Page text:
As many of you already know - I am currently in training for the NYC Marathon, which will hopefully be my third marathon. On July 13th, I was attending speedwork with my usual Tuesday night group - when I realized that something wasn't right. I wasn't able to complete our assigned workout without stopping to walk several times (which has never happened before). I definitely felt as though something was wrong, I just didn't know what. I happened to have been wearing a heart rate monitor, so I knew that my heart race was excessively high (greater than 200 bpm), also something that has never happened before.

Thoroughly spooked by the experience, I promptly made an appointment with my physician. He took an EKG, which registered completely normally - but encouraged me to follow up with a cardiologist. I was given the green light to continue running, and two days later, I raced a 5k with my co-workers. While I didn't PR at the race - I felt that I was able to run comfortably, at a pace that was just right for me.

The next few weeks brought very inconsistent workouts. Some days, I could run for miles and miles without issue, other days, I could barely keep a pace for one or two miles without having my heart go crazy. Additionally, I started having what I believed were palpitations, where my heart started beating very quickly and felt like it was going to leap out of my chest, even while at rest.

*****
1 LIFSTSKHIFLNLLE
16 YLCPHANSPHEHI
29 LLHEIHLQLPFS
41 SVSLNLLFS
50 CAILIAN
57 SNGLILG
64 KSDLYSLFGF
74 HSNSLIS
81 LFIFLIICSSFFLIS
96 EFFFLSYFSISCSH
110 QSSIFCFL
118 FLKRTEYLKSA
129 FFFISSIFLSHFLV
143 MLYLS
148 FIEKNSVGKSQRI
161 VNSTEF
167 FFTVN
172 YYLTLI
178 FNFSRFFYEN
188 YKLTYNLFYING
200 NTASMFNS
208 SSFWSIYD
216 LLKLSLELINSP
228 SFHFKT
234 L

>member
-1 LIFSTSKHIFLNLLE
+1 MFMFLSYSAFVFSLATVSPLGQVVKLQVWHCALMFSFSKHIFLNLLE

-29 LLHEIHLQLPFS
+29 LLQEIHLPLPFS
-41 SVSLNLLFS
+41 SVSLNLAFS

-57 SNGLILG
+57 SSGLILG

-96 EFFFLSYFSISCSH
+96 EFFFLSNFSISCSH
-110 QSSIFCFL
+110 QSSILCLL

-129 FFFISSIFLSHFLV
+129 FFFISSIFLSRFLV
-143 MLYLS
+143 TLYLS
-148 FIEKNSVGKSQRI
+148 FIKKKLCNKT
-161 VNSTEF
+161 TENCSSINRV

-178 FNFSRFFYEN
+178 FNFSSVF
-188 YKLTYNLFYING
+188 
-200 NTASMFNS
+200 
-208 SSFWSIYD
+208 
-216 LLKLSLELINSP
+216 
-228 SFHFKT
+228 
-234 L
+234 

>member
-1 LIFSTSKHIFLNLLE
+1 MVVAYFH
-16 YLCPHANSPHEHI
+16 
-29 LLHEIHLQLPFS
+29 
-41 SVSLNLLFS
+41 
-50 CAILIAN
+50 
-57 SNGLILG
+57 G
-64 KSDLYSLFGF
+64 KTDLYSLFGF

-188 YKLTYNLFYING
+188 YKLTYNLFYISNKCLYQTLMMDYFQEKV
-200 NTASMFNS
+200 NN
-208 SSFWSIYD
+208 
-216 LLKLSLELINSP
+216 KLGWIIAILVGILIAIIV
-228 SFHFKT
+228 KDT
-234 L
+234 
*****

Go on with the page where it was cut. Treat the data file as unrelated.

My first visit to the cardiologist was uneventful - I brought a stack of printouts from my Garmin, showing the different types of workouts I had been running, and showing concrete evidence of my exceptionally high heart rate. Unfortunately, an EKG yielded a similar, completely normal heart rhythm - which didn't give the doctor much to work with. We scheduled a stress test for the following week as a follow up.

Finally, at the stress test, the doctors were able to trigger the heart rhythm that I had been experiencing, which was promptly diagnosed as atrial flutter. Atrial flutter is a "short circuit" of the heart's electrical conductivity, which causes the upper chambers of the heart to contract very rapidly, often between 200 and 300 bpm. A follow up visit to discuss the results of the stress test was scheduled for the following week. At the follow up, I was experiencing flutter (while at rest), which was subsequently captured on another EKG. This prompted a referral to an electrophysiologist, a doctor specializing in treating electrical abnormalities of the heart.

I went to see the electrophysiologist the next day. She confirmed the existence of the flutter, and recommended a surgical procedure called RF Ablation to correct it. Given the fact that my episodes of atrial flutter had been occurring with greater frequency, and while at rest, it was recommended that I schedule the procedure as soon as possible. I left the office, and set off to schedule the procedure for the following week...